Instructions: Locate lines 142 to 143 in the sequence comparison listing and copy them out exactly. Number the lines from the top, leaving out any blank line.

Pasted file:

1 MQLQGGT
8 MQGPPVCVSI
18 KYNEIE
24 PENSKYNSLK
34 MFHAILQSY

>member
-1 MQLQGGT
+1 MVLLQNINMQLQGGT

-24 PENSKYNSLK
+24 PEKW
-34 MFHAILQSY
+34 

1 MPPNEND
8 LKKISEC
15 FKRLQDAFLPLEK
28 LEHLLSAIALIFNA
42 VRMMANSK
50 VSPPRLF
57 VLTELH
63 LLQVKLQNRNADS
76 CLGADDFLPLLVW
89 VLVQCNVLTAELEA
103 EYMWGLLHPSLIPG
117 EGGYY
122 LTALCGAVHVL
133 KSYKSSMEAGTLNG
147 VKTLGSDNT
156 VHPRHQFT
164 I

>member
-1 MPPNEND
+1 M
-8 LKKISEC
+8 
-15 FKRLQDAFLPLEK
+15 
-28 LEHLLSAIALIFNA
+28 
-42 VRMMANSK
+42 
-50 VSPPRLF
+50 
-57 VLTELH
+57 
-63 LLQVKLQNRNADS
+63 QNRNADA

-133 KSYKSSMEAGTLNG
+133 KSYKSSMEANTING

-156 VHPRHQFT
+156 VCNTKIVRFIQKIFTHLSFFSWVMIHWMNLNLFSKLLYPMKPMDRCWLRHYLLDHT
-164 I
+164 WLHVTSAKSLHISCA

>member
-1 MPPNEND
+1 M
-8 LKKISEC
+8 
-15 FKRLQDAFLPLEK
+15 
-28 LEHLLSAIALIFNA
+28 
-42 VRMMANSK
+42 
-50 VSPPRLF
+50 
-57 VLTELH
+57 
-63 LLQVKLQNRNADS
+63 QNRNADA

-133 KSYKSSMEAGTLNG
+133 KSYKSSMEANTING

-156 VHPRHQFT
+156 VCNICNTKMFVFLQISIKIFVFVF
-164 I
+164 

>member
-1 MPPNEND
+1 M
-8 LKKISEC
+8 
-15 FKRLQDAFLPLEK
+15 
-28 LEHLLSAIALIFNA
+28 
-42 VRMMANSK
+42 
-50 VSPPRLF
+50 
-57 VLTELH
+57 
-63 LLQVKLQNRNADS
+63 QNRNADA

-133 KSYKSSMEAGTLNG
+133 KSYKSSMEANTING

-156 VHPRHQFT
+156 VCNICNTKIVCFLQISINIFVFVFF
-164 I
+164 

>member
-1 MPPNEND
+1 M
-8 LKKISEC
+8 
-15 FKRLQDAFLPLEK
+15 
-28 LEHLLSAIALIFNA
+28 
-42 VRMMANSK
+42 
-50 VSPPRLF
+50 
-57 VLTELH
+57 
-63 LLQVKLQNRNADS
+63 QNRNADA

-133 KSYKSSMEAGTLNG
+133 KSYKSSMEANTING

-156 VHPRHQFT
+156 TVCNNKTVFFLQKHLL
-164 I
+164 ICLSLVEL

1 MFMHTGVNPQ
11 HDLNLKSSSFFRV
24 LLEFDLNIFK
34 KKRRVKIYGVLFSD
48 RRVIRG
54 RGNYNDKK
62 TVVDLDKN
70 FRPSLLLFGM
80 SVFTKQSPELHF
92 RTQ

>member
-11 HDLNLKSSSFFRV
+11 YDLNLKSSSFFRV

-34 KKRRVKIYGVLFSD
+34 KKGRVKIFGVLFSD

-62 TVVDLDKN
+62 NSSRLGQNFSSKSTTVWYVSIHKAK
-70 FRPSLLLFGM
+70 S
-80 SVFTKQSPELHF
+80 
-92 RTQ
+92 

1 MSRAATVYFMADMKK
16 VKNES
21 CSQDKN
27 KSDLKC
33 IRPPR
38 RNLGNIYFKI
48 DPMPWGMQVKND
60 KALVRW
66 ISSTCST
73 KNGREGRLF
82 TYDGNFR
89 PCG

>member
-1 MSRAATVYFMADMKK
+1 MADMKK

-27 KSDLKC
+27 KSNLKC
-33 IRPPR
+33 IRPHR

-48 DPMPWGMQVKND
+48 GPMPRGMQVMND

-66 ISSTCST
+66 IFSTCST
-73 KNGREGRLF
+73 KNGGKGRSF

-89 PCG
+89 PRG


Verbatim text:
+80 
-92 RTQ